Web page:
Cybersecurity

FCC approves cybersecurity trust mark for IoT products

In the future, consumers may check their baby monitors and smart toasters for a shield logo.
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· 3 min read

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Look out, “I voted.” There’s a new sticker that smart device makers may want to show off.

On March 15, the Federal Communications Commission unanimously approved a voluntary labeling program that adds Cyber Trust Marks to security cameras, garage door openers, baby monitors, and other internet-connected (aka internet of things, or IoT) products that meet required security standards.

The packaging check mark aims to help consumers make informed purchasing decisions and encourage cybersecurity practices in a field that has seen many design vulnerabilities—and hacks exploiting them.

“This would strengthen the chain of connected IoT products in consumers’ homes, which in turn could strengthen the larger national IoT ecosystem,” Debra Jordan, chief of the Public Safety and Homeland Security Bureau, said in a prepared statement during the March 15 meeting before the unanimous vote.

How it works

  • The shield logo will appear on the packaging of internet-connected products passing standards, including NIST’s “IoT Core baseline for consumer products,” or NIST IR 825, FCC Commissioner Geoffrey Starks said.
  • An FCC-selected lead administrator and cybersecurity labeling administrators will develop additional testing procedures.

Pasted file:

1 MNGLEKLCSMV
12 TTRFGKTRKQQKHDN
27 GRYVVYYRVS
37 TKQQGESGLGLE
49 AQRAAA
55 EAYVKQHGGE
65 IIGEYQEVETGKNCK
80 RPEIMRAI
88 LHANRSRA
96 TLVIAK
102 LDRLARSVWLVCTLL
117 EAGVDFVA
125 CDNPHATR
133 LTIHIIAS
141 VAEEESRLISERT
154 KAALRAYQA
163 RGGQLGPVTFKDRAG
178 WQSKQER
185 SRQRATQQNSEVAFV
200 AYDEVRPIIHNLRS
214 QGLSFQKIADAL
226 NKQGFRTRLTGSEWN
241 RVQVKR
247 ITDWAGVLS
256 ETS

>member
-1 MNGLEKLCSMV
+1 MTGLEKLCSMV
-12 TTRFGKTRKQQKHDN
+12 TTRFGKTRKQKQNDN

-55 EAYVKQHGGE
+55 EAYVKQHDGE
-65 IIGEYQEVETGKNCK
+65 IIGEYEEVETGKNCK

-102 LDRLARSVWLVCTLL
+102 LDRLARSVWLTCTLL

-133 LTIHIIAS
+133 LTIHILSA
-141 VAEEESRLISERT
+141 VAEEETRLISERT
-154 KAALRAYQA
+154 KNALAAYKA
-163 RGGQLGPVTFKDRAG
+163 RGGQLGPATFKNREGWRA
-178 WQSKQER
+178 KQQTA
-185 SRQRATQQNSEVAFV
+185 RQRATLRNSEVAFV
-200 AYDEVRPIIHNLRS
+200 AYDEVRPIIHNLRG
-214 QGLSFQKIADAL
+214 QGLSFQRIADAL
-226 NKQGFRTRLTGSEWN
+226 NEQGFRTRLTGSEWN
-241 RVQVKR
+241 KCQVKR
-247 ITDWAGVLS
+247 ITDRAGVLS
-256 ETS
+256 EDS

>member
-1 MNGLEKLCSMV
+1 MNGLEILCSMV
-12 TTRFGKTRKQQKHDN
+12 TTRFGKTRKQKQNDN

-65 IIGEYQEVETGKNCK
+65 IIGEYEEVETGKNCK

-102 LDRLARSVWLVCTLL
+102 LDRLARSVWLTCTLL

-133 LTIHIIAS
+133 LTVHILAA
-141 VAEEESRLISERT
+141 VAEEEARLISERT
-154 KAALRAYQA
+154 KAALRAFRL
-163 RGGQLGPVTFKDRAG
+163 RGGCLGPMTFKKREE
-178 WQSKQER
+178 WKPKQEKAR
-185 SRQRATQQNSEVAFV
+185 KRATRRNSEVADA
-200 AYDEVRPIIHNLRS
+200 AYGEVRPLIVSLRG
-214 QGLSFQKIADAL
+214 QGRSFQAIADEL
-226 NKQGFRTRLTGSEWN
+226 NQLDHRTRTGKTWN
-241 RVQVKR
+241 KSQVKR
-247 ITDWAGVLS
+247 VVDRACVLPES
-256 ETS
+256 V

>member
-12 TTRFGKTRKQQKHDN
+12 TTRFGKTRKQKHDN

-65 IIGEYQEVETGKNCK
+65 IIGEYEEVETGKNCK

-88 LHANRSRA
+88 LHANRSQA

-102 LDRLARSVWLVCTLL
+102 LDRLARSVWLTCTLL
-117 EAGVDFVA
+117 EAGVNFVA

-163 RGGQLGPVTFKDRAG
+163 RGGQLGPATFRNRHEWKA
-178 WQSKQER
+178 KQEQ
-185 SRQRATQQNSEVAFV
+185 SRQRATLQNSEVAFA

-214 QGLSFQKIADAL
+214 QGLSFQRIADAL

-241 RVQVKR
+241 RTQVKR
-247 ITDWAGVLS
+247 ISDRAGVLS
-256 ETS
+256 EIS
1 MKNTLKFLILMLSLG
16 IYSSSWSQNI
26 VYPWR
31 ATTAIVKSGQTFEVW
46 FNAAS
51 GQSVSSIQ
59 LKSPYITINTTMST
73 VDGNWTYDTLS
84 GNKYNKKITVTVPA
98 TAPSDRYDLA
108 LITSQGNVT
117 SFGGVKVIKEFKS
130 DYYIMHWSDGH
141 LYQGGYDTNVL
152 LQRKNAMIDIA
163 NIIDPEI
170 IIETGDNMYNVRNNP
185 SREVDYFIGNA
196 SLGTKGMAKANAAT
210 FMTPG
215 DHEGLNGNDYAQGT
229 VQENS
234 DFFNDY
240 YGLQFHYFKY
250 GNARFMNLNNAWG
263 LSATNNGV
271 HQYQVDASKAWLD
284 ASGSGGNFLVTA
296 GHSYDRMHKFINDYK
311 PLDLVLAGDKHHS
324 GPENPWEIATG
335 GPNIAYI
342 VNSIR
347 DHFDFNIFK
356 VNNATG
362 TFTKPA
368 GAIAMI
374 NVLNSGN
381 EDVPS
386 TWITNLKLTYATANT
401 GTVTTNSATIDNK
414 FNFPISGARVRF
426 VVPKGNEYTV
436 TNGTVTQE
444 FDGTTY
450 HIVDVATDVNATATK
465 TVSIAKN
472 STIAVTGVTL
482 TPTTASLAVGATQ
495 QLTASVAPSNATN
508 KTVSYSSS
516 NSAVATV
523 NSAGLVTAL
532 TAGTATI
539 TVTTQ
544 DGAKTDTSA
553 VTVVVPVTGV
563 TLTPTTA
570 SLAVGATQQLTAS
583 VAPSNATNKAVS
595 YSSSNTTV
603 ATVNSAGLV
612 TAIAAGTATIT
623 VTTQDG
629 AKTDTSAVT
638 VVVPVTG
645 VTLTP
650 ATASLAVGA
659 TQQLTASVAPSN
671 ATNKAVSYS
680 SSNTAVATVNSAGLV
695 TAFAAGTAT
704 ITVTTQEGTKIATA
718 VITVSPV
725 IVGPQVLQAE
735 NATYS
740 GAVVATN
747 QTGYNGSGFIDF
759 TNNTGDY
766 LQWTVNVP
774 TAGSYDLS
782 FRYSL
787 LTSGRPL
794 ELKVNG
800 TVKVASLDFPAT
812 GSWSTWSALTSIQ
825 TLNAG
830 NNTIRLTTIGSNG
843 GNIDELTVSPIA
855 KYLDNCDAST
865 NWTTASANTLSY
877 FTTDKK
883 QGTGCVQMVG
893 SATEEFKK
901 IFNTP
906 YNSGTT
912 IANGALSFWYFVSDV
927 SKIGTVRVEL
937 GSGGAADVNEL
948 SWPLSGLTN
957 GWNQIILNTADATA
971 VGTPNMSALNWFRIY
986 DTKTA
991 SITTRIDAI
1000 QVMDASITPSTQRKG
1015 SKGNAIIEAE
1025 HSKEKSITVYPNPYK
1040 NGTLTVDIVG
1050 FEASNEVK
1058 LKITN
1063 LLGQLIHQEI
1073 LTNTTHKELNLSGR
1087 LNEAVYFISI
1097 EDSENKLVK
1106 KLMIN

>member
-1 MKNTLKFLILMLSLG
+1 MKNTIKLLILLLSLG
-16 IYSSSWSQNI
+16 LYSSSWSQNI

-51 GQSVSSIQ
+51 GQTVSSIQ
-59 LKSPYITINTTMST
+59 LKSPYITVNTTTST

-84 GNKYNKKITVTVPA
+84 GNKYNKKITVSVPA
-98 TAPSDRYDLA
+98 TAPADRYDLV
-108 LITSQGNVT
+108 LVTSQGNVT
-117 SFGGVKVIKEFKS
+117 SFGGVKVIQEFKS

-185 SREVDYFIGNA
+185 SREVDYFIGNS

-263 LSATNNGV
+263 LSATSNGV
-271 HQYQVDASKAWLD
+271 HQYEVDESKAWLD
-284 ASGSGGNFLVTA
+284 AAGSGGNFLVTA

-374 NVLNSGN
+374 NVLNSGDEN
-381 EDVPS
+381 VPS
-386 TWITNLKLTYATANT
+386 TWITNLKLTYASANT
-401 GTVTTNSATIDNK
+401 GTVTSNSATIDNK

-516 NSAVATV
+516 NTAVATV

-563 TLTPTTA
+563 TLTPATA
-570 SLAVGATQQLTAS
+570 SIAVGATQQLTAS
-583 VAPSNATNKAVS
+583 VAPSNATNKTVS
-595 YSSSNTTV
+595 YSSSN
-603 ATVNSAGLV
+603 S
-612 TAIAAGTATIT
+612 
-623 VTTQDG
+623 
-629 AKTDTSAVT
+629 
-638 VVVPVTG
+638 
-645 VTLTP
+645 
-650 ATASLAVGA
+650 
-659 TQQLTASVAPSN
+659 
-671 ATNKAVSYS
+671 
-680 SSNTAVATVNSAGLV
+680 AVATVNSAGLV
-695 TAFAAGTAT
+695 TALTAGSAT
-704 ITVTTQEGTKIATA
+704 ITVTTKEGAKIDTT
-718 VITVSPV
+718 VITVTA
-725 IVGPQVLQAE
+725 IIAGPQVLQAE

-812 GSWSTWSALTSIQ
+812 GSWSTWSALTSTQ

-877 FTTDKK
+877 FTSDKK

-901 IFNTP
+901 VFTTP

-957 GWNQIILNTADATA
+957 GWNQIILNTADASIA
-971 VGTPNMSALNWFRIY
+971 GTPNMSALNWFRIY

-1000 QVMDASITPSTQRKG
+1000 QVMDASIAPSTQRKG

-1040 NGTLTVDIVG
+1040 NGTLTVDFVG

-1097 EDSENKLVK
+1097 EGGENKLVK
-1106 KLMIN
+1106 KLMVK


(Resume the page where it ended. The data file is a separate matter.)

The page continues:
• The shield will be accompanied by a QR code that consumers can scan for additional security details, such as the product’s guaranteed minimum support period.

Why now? An April 2023 report from Bitdefender found that the average US household has 46 internet-connected devices and experiences an average of eight attacks daily. The Mirai botnet, which used vulnerabilities in IoT devices to create a giant denial-of-service machine, has spawned similar disruptive variants. Poor IoT security design has also raised alarming privacy concerns. In February, Consumer Reports highlighted vulnerabilities in many of today’s video doorbells.

“[C]heap IoT products can threaten security, our privacy, the sanctity of our homes. They can allow remote access into your home, allow bad actors to monitor comings and goings, lead to data theft,” Starks said in the open hearing this month.

Early reactions. Having a simple way for consumers to understand a product’s security properties is very useful, according to Johannes Ullrich, dean of research for the SANS Technology Institute, but standards-makers must be ready to adjust to consumer reactions.

“Most people don’t go in a store to buy these devices. So how will this be advertised on Amazon? Will I be able to filter by Cyber Trust Mark devices when I buy a device on Amazon? I think those are the little things that really need to come together for this to become useful,” Ullrich told IT Brew.

The FCC’s program description emphasizes the initiative’s adaptable nature: how its QR Code-embedded URL, for example, offers up-to-date information if a manufacturer’s status changes.

“The lead administrator should ensure that the Cyber Trust Mark standards are dynamic and can be updated and so much work remains here before we'll see this actually on a package,” Starks said before the vote.

Top insights for IT pros

From cybersecurity and big data to cloud computing, IT Brew covers the latest trends shaping business tech in our 4x weekly newsletter, virtual events with industry experts, and digital guides.